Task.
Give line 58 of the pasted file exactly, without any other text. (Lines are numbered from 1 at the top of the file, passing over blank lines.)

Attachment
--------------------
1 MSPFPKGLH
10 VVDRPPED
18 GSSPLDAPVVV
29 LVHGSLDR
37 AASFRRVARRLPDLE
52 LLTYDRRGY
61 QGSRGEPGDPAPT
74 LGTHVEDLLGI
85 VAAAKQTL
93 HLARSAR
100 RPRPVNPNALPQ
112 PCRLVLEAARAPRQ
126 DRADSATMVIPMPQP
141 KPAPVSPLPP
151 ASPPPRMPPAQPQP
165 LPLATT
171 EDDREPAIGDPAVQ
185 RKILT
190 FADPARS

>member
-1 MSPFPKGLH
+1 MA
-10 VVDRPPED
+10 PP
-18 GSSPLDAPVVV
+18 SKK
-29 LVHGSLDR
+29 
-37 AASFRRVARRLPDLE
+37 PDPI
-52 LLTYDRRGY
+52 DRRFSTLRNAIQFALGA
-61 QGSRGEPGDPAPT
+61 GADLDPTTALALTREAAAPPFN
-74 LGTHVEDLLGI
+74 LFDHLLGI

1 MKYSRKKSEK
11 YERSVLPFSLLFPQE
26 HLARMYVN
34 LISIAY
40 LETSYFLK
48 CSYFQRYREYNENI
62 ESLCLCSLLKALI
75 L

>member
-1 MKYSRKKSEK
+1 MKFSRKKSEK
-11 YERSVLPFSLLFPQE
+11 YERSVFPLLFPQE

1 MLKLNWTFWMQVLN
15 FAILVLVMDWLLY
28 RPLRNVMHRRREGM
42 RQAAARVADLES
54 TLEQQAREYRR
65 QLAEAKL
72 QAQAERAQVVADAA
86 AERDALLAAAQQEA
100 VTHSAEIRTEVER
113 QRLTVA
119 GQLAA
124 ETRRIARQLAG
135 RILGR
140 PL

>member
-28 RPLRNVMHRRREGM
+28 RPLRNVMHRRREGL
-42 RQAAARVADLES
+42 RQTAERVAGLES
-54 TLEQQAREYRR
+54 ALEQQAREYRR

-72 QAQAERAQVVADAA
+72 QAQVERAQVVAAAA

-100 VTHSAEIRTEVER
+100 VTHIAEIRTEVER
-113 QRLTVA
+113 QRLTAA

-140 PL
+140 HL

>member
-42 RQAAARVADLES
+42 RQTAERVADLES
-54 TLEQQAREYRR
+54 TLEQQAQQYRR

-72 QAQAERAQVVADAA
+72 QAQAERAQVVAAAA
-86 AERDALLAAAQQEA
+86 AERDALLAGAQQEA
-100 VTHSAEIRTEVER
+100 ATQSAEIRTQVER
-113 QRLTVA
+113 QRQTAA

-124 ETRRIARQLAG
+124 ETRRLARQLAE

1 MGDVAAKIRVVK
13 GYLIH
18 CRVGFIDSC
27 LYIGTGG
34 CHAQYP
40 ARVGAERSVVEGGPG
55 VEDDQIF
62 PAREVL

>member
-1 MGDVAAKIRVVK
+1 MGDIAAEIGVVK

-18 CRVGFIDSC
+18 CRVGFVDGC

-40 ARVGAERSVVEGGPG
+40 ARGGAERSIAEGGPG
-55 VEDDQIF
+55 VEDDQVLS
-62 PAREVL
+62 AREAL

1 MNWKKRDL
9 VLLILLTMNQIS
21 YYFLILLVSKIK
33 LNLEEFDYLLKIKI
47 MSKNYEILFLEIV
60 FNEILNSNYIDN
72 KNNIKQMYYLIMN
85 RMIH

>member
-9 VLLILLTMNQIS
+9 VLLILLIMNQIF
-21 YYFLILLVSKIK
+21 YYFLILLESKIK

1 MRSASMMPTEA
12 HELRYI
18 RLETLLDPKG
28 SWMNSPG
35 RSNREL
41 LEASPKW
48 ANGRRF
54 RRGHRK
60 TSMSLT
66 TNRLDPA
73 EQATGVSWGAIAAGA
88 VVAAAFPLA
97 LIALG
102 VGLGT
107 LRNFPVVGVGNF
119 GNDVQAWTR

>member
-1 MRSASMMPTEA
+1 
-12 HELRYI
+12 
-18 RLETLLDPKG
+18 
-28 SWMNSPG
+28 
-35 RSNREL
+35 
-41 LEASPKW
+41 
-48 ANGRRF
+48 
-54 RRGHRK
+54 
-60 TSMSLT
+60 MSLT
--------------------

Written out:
100 VTHSAEIRTEVER